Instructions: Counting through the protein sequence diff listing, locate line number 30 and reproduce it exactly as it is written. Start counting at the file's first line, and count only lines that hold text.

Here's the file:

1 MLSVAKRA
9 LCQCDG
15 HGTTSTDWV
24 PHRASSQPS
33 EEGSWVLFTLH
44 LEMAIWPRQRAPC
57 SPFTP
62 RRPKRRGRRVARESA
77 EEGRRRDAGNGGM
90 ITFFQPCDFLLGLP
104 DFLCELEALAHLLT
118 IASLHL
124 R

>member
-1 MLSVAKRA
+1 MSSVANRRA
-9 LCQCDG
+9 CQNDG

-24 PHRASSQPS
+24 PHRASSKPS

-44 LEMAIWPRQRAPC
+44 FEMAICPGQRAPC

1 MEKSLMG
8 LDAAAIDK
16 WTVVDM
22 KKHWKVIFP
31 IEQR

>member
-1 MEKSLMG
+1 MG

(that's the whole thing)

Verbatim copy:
+1 MG